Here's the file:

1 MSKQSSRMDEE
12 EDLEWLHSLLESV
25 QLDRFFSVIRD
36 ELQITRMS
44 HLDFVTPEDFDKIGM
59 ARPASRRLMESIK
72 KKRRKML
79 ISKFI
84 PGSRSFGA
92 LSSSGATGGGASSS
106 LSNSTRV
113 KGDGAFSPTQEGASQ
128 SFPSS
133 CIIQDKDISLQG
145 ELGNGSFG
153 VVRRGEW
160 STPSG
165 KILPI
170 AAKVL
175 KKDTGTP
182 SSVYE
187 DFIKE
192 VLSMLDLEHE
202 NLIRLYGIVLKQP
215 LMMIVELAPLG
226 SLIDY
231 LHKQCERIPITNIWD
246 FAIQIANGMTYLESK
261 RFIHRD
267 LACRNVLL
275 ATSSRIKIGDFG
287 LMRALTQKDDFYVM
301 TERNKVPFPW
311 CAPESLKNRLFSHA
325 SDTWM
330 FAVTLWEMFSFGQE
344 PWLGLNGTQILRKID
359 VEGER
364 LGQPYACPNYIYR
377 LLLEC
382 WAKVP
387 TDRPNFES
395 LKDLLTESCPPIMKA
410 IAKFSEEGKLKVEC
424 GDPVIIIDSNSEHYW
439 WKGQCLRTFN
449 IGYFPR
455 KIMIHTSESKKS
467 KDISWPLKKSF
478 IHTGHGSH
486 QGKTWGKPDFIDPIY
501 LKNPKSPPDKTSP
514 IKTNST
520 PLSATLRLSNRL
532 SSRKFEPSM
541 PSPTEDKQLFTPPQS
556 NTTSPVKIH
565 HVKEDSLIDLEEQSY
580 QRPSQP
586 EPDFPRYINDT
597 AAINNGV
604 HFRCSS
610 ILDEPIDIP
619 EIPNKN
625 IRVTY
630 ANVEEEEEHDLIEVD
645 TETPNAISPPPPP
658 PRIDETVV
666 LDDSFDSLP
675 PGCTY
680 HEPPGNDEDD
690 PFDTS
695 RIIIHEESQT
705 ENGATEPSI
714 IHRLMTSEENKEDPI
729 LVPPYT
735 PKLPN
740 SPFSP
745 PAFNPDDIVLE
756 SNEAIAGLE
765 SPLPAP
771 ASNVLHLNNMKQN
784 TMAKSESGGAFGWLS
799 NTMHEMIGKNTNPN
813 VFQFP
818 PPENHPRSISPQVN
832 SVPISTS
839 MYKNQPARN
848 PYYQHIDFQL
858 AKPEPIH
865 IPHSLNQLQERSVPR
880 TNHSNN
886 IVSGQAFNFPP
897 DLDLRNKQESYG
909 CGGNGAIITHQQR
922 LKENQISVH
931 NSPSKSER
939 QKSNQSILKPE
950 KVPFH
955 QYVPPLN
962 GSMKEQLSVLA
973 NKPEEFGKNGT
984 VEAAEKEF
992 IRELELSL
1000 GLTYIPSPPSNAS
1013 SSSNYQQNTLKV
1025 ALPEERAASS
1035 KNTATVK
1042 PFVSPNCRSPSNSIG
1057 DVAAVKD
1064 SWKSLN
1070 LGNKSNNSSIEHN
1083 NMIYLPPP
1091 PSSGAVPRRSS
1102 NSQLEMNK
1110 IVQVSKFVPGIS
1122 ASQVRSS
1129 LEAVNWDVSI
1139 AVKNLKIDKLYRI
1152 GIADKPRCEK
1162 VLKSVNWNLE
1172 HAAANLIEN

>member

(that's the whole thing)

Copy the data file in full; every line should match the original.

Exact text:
1 MSKQSSRMDEE
12 EDLEWLHSLLESV
25 QLDRFFSVIRD
36 ELQITRMS
44 HLDFVTPEDFDKIGM
59 ARPASRRLMESIK
72 KKRRKML
79 ISKFI
84 PGSRSFGA
92 LSSSGATGGGASSS
106 LSNSTRV
113 KGDGAFSPTQEGASQ
128 SFPSS
133 CIIQDKDISLQG
145 ELGNGSFG
153 VVRRGEW
160 STPSG
165 KILPI
170 AAKVL
175 KKDTGTP
182 SSVYE
187 DFIKE
192 VLSMLDLEHE
202 NLIRLYGIVLKQP
215 LMMIVELAPLG
226 SLIDY
231 LHKQCERIPITNIWD
246 FAIQIANGMTYLESK
261 RFIHRD
267 LACRNVLL
275 ATSSRIKIGDFG
287 LMRALTQKDDFYVM
301 TERNKVPFPW
311 CAPESLKNRLFSHA
325 SDTWM
330 FAVTLWEMFSFGQE
344 PWLGLNGTQILRKID
359 VEGER
364 LGQPYACPNYIYR
377 LLLEC
382 WAKVP
387 TDRPNFES
395 LKDLLTESCPPIMKA
410 IAKFSEEGKLKVEC
424 GDPVIIIDSNSEHYW
439 WKGQCLRTFN
449 IGYFPR
455 KIMIHTSESKKS
467 KDISWPLKKSF
478 IHTGHGSH
486 QGKTWGKPDFIDPIY
501 LKNPKSPPDKTSP
514 IKTNST
520 PLSATLRLSNRL
532 SSRKFEPSM
541 PSPTEDKQLFTPPQS
556 NTTSPVKIH
565 HVKEDSLIDLEEQSY
580 QRPSQP
586 EPDFPRYINDT
597 AAINNGV
604 HFRCSS
610 ILDEPIDIP
619 EIPNKN
625 IRVTY
630 ANVEEEEEHDLIEVD
645 TETPNAISPPPPP
658 PRIDETVV
666 LDDSFDSLP
675 PGCTY
680 HEPPGNDEDD
690 PFDTS
695 RIIIHEESQT
705 ENGATEPSI
714 IHRLMTSEENKEDPI
729 LVPPYT
735 PKLPN
740 SPFSP
745 PAFNPDDIVLE
756 SNEAIAGLE
765 SPLPAP
771 ASNVLHLNNMKQN
784 TMAKSESGGAFGWLS
799 NTMHEMIGKNTNPN
813 VFQFP
818 PPENHPRSISPQVN
832 SVPISTS
839 MYKNQPARN
848 PYYQHIDFQL
858 AKPEPIH
865 IPHSLNQLQERSVPR
880 TNHSNN
886 IVSGQAFNFPP
897 DLDLRNKQESYG
909 CGGNGAIITHQQR
922 LKENQISVH
931 NSPSKSER
939 QKSNQSILKPE
950 KVPFH
955 QYVPPLN
962 GSMKEQLSVLA
973 NKPEEFGKNGT
984 VEAAEKEF
992 IRELELSL
1000 GLTYIPSPPSNAS
1013 SSSNYQQNTLKV
1025 ALPEERAASS
1035 KNTATVK
1042 PFVSPNCRSPSNSIG
1057 DVAAVKD
1064 SWKSLN
1070 LGNKSNNSSIEHN
1083 NMIYLPPP
1091 PSSGAVPRRSS
1102 NSQLEMNK
1110 IVQVSKFVPGIS
1122 ASQVRSS
1129 LEAVNWDVSI
1139 AVKNLKIDKLYRI
1152 GIADKPRCEK
1162 VLKSVNWNLE
1172 HAAANLIEN

>member